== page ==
Dear Propresenter Technician

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Dear Propresenter Technician,

We have three things to say to you.

First, you are important.

  • You are vital to the success of every portion of the worship service or event. 
  • You serve as a technical worship leader throughout the musical and sermon portions of the worship service.
  • You are proclaiming scripture and solid theology to scores of people who desperately need it. 
  • You are actively participating in worship, discipleship, edification, and evangelism without leaving your seat.

Second, we’re sorry.

  • We’re sorry for everyone who’s ever reduced your role to running lyrics. Thank you for helping them even when they unknowingly downgrade your position.
  • We’re sorry for the weird stares from congregation members when things go wrong. For the record, most of them have no idea what’s happening.
  • We’re sorry for every speaker who’s asked you to display something to hundreds (or thousands of people) that wasn’t in the playlist. 
  • We’re sorry for every worship song when the leader was feeling it and repeated the bridge 37 times, hoping you would be feeling it as well.
  • We’re sorry when unusual people mistake you for the sound technician and ask you to adjust the volume.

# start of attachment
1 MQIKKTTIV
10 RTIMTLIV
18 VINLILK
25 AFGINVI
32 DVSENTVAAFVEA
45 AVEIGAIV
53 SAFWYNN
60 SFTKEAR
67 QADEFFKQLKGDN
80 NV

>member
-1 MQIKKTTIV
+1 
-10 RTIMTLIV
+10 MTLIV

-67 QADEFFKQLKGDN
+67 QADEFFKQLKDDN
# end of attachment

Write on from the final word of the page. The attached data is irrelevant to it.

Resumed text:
Third, please don’t forget.

  • Please don’t forget to prepare. Listening through unfamiliar songs, reviewing the sermon presentation, and rehearsing with the team goes a long way toward service excellence which in turn helps to accomplish the purpose of the service in worship, discipleship, and evangelism.
  • Please don’t forget to ask questions. When you’re uncertain as to the purpose of a picture, the sequence of a song, or the translation of a scripture passage, please ask questions of the worship leader or preaching pastor or service producer for clarification. It shows that you care enough to ask.
  • Please remember to fire the next lyrics slide when the congregation is singing the last (or next to last) word on the current slide. Not doing so can cause worshipers to disconnect from the worship song and possibly from the entire worship service.
  • Please don’t forget that you are appreciated. Much of what happens within the worship service wouldn’t happen smoothly without you. Thank you for serving.

Sincerely,

All of Us

P.S. Thanks for confirming on planning center.

Photo courtesy of Alvaro Uribe and Unsplash.com

 

The Most Common Mistake Church Sound Engineers Make

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Being a church sound engineer is sometimes a thankless job.

Most people only notice these committed members of the worship team if they’ve made a mistake (or if the system malfunctions).

And, oh, people love to point out sound mistakes and malfunctions.

They never get a break.

And they’re not about to now. (Sorry, guys)

The most common mistake, in my opinion, that church sound engineers make is only focusing on the music.

Very often, musicians receive pristine treatment while the speaker’s mic and pack receive little or no attention. In many churches (and conferences and camps), the sound engineer leaves his post when the speaker begins in order to chat with the musicians.

Worship services are often designed, from beginning to end, to lead to a common goal, which are most often communicated in the sermon. If that’s the case, isn’t it obvious that the words spoken in a worship service should be as clear as the music that is played?